Typical of the mindset that rejects the selection of students in the order of objective performances was a recent article in the Chronicle of Higher Education which said that colleges should "select randomly" from a pool of applicants who are "good enough." Nowhere in the real world, where people must face the consequences of their decisions, would such a principle be taken seriously.
Lots of pitchers are "good enough" to be in the major leagues but would you just as soon send one of those pitchers to the mound to pitch the deciding game of the World Series as you would send Randy Johnson or Roger Clemens out there with the world championship on the line?
Lots of military officers were considered to be "good enough" to be generals in World War II but troops who served under General Douglas MacArthur or General George Patton had more victories and fewer casualties. How many more lives would you be prepared to sacrifice as the price of selecting randomly among generals considered to be "good enough"?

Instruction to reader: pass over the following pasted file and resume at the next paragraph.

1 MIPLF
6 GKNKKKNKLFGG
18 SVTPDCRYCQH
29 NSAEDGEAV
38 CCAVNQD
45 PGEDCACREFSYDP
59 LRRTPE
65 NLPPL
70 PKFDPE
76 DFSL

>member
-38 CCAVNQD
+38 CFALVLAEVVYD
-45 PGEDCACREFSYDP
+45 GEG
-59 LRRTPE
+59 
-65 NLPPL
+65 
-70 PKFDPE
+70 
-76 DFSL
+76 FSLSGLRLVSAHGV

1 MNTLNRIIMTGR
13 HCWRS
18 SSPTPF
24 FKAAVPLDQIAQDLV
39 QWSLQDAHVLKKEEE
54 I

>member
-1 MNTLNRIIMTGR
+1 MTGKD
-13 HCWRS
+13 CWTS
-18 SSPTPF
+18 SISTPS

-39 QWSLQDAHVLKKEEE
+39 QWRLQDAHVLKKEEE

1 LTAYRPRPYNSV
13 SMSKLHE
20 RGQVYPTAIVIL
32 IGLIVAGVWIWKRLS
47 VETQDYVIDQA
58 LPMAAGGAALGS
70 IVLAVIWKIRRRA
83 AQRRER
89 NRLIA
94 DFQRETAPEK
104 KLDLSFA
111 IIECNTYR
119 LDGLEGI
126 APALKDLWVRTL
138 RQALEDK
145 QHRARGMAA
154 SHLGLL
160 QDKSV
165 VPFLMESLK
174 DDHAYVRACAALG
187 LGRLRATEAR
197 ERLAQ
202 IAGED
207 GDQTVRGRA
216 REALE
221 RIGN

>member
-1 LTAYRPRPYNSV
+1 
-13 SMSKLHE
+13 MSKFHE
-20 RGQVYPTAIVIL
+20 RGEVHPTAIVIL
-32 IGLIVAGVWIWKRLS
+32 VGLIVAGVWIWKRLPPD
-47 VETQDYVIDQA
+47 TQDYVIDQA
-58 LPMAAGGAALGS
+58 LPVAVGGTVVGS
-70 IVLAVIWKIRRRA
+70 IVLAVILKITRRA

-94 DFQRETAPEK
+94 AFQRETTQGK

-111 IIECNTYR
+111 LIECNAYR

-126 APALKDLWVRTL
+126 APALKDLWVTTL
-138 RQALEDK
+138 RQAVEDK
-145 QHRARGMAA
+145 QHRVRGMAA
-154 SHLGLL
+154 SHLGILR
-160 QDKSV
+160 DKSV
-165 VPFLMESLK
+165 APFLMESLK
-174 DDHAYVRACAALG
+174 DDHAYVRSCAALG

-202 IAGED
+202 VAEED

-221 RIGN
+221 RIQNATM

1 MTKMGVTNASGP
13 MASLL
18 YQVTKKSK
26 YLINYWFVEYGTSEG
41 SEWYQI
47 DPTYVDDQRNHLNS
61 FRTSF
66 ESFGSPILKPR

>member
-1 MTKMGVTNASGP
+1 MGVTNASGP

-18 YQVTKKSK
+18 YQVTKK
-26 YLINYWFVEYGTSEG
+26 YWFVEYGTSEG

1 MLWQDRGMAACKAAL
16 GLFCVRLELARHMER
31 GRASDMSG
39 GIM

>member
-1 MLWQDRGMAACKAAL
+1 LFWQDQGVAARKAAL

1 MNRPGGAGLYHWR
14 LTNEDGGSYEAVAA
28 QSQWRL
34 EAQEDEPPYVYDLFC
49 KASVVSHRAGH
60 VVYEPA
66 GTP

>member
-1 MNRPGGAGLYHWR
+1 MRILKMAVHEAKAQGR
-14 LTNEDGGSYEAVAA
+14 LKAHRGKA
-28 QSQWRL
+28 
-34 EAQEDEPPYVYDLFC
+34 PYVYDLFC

If you or your child had to have a major operation for a life-threatening condition, would you be just as content to have the surgery done by anyone who was "good enough" to be a surgeon, as compared to someone who was a top surgeon in the relevant specialty?
The difference between first-rate and second-rate people is enormous in many fields. In a college classroom, marginally qualified students can affect the whole atmosphere and hold back the whole class.
In some professions, a large part of the time of first-rate people is spent countering the half-baked ideas of second-rate people and trying to salvage something from the wreckage of the disasters they create. "Good enough" is seldom good enough.